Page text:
At last the presidential election has come and gone, with the incumbent President, Muhammadu Buhari, retaining his seat for another four years, albeit in questionable circumstances. In the run up to that election, the Igbo Nation, under the guidance of Ohaneze Ndigbo, the apex socio-cultural organization of Igbo people, had rightly taken a stand against the candidacy of Buhari and declared support for Alhaji Atiku Abubakar of the People's Democratic Party, PDP. Their choice of Atiku was predicated on his assurance of restructuring the nation; something the Igbo Nation and other ethnic nationalities in the country had been clamouring for as the panacea for the unequal opportunities in the country.
Although some pockets of opposition had reared their heads, Ohaneze had stuck to its guns, a stand the vast majority of Igbo people also took and showed it by their massive support for the Atiku/ Obi ticket. But in the end, Buhari was declared the winner of an election mired in many controversies. The PDP has however rejected the result of the presidential poll and vowed to challenge it in court.
Now, the major argument advanced by some people who were unhappy with Ohaneze's endorsement of Atiku was that it was wrong for Ndigbo to put all their eggs in one basket. But that is neither here nor there. The fact is that Igbos took a stand and are standing by it. Nigeria is in a democratic rule where every section of the country ought to and should enjoy equal benefits, regardless of their political leaning. And if a leader chooses to marginalize any section thereof because of perceived lack of support, then that is just too bad.
Historically, Ndigbo have been at the receiving end of things in Nigeria despite their past allegiances to certain parties and candidates. Apart from that, Ndigbo who have regarded every section of Nigeria as home and developed such sections have been always rewarded with death and looting of their property, meaning that they are not wanted in the country. Who would then blame Ndigbo for rooting for a candidate and party which promised them a better stake in their country through restructuring?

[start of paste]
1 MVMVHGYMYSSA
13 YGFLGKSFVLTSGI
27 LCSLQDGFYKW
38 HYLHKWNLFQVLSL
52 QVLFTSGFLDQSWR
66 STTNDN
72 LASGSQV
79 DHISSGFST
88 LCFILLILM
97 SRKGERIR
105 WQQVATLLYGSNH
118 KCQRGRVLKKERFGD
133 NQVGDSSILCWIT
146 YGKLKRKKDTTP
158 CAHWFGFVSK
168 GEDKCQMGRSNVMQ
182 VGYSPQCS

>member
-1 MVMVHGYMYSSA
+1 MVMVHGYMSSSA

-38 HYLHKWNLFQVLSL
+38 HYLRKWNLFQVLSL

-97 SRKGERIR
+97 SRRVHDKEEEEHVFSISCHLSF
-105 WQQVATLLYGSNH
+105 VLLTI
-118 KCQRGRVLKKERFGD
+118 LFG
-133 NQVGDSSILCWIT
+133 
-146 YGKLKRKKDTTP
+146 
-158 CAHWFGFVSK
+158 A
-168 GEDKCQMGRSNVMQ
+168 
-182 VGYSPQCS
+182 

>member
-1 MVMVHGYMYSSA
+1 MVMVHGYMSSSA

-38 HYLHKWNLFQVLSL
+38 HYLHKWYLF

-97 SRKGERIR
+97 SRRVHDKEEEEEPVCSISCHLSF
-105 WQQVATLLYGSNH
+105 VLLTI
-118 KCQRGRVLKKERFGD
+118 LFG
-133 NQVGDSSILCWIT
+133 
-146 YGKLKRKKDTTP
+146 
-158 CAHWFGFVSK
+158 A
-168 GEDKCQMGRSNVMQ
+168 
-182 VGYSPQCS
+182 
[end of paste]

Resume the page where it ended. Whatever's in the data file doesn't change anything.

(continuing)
Now that Buhari has been declared the winner of the presidential poll, it is expected that he will not repeat his first tenure mistake of not treating the entire country as his constituency. But whether or not he changes, Ndigbo should seize their destiny in their own hands by taking measures to live independently of Nigeria; not by seceding, but by developing an economic blueprint for the Igbo Nation.
Under this, the Igbo Nation will tap into the vast potentials of their people, develop them and turn the Southeast Zone into one solid economic bloc that will make the zone the envy of other sections of the country. This will be much like what Nnewi people have done. To achieve this, however, the governors of the region have to discard party affiliations and put the Igbo Nation first by coming together and working for the general interest of Ndigbo.
This may be difficult to start but can be done so long as there is the political will. It has been proved time and again that Ndigbo cannot be allowed to thrive in Nigeria and achieve their true and full potentials. Rather than always complaining about their sad circumstances, they should arise and seize their destiny. It is the only way out of the woods for Ndigbo in a country where they have given so much but received so little.